For Revolve, these trips are a way to put their clothes "in the context of how our customer would aspire to wear them," says Raissa Gerona, vice president of brand marketing and strategic partnerships at the e-tailer, which has built a $400-million/year business selling trendy clothing to stylish, social media-savvy young women. "We show our customer not only how to wear a dress, but also where you would wear that dress and how that dress accentuates your personality, all in one image." Customers can imagine, too, how they might document their own selves in those clothes on social media, using the #RevolveMe hashtag, she says.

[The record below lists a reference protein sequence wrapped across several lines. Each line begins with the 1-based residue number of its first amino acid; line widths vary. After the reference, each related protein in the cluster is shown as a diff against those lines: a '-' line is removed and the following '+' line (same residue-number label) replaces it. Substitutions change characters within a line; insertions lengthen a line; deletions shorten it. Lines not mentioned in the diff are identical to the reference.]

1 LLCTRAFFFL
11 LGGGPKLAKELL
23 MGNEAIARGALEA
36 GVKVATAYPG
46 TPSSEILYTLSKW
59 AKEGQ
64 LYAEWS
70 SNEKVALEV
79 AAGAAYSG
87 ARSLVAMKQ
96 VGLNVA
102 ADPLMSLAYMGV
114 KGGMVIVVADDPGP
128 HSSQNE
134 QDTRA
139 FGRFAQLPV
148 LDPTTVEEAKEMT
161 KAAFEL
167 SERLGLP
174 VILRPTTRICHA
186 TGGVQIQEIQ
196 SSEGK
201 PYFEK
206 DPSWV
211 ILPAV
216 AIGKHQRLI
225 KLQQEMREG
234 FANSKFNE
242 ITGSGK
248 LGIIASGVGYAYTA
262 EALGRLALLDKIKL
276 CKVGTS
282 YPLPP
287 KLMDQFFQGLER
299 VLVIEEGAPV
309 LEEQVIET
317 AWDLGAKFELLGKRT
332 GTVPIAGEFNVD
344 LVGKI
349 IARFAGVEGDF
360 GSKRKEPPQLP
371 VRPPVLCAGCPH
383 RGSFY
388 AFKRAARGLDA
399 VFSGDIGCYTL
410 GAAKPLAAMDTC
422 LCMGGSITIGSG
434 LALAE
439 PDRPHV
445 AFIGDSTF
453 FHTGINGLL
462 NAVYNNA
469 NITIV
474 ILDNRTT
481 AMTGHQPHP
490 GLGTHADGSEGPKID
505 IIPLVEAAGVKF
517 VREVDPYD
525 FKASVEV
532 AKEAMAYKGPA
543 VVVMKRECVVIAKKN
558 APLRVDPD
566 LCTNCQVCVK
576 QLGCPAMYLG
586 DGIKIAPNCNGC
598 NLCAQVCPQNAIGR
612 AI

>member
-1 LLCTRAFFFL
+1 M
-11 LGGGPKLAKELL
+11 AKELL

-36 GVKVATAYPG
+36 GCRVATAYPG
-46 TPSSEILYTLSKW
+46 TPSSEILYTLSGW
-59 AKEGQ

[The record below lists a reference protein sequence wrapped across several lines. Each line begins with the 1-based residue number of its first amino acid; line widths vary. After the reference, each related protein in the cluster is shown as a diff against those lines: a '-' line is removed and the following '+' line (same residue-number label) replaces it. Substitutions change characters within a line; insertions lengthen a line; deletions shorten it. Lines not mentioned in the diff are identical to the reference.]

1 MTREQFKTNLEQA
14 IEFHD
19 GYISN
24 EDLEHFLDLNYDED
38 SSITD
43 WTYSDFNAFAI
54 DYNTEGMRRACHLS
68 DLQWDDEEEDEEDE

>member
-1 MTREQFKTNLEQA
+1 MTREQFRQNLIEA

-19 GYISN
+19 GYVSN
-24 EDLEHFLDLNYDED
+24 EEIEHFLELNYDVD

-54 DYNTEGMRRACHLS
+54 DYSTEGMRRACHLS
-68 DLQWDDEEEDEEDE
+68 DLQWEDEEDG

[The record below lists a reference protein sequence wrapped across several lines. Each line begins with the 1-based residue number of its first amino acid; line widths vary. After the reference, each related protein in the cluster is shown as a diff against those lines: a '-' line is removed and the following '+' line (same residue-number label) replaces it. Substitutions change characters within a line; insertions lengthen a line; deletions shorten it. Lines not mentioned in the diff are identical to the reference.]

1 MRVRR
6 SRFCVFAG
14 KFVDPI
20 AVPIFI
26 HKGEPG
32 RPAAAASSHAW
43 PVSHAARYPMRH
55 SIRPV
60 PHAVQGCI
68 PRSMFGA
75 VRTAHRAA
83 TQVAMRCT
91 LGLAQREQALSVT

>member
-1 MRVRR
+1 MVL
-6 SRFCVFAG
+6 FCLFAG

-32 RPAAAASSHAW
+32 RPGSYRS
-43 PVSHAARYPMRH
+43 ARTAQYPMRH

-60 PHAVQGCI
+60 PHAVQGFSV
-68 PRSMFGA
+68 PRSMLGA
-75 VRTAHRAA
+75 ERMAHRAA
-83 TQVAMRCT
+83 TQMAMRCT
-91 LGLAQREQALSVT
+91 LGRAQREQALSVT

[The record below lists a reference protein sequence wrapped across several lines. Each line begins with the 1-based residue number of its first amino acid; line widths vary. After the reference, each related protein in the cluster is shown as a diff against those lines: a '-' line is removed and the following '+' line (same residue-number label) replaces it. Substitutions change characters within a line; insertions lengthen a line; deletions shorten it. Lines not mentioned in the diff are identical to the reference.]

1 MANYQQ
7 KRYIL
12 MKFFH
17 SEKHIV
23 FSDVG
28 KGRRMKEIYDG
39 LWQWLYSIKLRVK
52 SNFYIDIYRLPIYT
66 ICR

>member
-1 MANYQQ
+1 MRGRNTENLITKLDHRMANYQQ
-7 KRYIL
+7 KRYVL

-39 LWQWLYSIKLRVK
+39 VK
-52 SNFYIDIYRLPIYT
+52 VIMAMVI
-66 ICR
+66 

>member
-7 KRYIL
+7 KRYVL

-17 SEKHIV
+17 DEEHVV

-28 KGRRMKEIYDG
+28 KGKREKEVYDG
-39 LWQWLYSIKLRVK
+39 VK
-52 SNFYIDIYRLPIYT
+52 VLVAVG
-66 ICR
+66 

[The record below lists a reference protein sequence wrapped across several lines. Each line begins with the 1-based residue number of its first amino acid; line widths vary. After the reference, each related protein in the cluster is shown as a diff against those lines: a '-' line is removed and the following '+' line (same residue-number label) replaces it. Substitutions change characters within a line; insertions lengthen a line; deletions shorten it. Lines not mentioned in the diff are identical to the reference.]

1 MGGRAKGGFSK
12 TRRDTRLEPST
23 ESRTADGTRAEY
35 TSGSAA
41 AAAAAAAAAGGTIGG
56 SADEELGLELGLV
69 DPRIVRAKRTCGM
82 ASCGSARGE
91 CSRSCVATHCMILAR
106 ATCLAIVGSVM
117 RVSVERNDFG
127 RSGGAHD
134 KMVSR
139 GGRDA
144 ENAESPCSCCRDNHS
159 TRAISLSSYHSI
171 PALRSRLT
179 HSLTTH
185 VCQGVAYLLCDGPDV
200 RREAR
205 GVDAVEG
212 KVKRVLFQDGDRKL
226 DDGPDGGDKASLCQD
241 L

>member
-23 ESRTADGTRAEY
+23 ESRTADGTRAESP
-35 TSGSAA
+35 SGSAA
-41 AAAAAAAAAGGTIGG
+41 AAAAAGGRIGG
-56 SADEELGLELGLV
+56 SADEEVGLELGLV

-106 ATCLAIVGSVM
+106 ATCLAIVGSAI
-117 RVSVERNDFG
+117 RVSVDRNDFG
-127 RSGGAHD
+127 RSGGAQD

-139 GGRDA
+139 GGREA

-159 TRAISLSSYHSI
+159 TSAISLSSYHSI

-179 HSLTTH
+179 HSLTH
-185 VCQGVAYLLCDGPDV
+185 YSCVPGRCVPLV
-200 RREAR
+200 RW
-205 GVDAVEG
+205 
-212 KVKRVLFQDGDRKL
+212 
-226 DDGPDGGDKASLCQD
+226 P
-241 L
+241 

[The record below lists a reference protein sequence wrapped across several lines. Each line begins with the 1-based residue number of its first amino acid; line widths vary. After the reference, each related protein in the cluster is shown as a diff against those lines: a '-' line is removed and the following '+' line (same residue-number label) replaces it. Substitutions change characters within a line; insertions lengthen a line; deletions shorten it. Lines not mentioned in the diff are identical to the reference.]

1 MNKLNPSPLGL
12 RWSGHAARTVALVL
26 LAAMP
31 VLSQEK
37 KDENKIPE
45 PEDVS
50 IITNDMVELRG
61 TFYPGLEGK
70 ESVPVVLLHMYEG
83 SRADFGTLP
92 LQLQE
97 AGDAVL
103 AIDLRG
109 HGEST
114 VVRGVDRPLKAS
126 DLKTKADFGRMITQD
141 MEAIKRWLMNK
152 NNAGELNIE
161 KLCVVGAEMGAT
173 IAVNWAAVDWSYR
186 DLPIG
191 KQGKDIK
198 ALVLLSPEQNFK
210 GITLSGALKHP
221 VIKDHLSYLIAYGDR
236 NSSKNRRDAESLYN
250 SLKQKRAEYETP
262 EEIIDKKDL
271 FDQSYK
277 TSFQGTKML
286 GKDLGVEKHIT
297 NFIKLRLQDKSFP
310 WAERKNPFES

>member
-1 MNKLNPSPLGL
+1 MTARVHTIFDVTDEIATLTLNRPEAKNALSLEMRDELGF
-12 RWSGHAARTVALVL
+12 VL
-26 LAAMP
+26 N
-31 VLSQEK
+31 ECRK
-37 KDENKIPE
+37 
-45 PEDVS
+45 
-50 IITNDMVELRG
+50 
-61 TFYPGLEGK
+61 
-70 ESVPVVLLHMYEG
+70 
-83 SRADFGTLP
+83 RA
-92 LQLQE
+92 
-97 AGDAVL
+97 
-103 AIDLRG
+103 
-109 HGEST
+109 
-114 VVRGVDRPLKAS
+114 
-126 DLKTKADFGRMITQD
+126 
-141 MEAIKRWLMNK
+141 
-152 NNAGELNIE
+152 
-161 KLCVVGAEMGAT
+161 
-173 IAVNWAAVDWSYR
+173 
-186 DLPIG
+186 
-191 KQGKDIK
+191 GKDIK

Revolve isn't the only fashion brand hosting these kinds of trips. Since 2010, the Italian e-tailer Luisaviaroma has invited a host of digital influencers to Florence for its biannual Firenze4Ever celebration for three days of music, food and creative collaboration. The shoe brand Soludos ferried Sincerely Jules's Julie Sarinana to the Amalfi Coast last summer, and Jimmy Choo brought Aimee Song, the LA-based interior designer and blogger behind Song of Style, to Switzerland to promote its latest moon boots in November. And there is, of course, the proliferation of resort shows hosted by major luxury fashion brands such as Dior, Chanel and LVMH, which generate thousands of promotional images from the social media accounts of the editors, models, celebrities and other VIPs in attendance.